Nigeria is facing a possible food supply crisis this farming season, traders say, as the agricultural sector grapples with a predicted shorter rainy season, sectarian violence and greater demand from Niger.
Africa’s GDP is now growing faster than any other continent’s. When many people think about the engines driving that growth, they imagine commodities like oil, gold, and cocoa, or maybe industries like banking and telecommunications. I think of a woman named Joyce Sandir.
Earlier this month, Liberian President Ellen Johnson Sirleaf, a Nobel Peace Prize laureate, told villagers who had travelled from the country’s rural hinterland to see her in the capital Monrovia that the international company they’ve been locked in conflict with for two years would not be allowe
Amid tit-for-tat attacks between locals and refugees sparked by food shortages in an area of South Sudan's volatile Upper Nile state, the United Nations refugee agency said today that it is gravely concerned about new tensions rising in the region.
With the year’s main planting season just weeks away, many in the Central African Republic (CAR) have been left desperately ill-equipped by months of conflict. In the charred village of Bessan, to the west of the country, the concerns are typical: a dire lack of seeds, tools and manpower.
Three years ago, a bad drought had millions in Niger and other countries in the Sahel region of West Africa in desperate straits.
Fighting and the lack of infrastructure are making it almost impossible to get aid into the Central African Republic. After several weeks delay, a food convoy has just arrived in Bangui. Many more are needed.
For 47-year-old terminally ill Artwell Mandava from Mwenezi district in Zimbabwe’s Masvingo Province, reaching the nearest clinic in his area has become impossible, rendered so by two flooded rivers lying between his village and access to life-prolonging drugs.
Women in Africa make up 60 to 80 percent of the continent's smallholder farmers and produce 90 percent of its food, according to the Farming First coalition of farmers, scientists, engineers and industry players.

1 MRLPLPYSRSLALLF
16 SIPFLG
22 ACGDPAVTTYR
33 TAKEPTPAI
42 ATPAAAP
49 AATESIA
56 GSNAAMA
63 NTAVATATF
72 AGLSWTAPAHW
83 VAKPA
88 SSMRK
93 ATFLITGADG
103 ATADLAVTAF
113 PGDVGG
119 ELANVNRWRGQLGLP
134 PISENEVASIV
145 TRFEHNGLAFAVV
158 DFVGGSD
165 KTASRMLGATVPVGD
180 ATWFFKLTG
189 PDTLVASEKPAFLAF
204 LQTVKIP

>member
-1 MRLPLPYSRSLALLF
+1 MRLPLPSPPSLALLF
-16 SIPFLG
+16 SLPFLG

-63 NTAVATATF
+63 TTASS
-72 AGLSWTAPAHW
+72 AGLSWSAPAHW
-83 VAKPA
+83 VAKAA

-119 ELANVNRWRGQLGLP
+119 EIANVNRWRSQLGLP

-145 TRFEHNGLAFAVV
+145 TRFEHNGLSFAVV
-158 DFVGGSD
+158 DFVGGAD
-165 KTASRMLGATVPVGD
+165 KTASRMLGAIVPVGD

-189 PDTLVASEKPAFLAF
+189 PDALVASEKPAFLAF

Kenyan government security forces are forcefully evicting thousands of people, including the indigenous Sengwer tribe, from the Embobut forest in western Kenya by burning homes and possessions in an effort to promote forest conservation, safeguard urban water access and “remove squatters”.
For decades, the Kenyan government has attempted to evict indigenous people from the forests of Embobut and Cherangany, in the western county of Elgeiyo Marakwet. Past tactics have even included torture and setting fire to homes, those affected say.
Hunger levels in areas of South Sudan hardest hit by conflict could reach emergency levels in the coming months, experts predict, as fighting disrupts harvests and insecurity triggers the looting of U.N. food stocks.
On December 9, 2013, a meeting was called in Pujehun District over the lease of 6,500 hectares of prime farmland in this southeastern part of Sierra Leone.
West African states in the Niger River Basin are seeking to tackle climate risks and reduce poverty by constructing three hydropower dams in the next five years.
An integrated approach to land management that ensures sustainable policies could help agriculture-dependent West Africa cope with the looming effects of climate change, a panel of experts has proposed.